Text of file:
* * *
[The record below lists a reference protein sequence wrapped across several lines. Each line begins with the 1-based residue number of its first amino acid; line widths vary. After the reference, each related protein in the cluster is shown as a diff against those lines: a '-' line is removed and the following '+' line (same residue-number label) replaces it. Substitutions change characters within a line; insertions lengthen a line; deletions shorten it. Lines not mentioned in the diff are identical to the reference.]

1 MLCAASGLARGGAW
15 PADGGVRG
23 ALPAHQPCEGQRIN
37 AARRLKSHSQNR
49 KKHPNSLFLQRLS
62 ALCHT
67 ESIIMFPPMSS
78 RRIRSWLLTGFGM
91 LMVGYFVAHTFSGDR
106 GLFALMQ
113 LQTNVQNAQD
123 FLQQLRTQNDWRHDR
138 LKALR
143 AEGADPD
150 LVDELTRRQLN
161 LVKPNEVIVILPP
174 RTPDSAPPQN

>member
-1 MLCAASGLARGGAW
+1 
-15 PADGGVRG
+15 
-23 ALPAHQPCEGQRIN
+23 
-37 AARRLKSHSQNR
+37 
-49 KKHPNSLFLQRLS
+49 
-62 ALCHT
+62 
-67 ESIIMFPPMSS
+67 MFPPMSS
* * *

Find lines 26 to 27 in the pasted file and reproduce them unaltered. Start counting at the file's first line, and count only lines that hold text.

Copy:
-37 AARRLKSHSQNR
+37 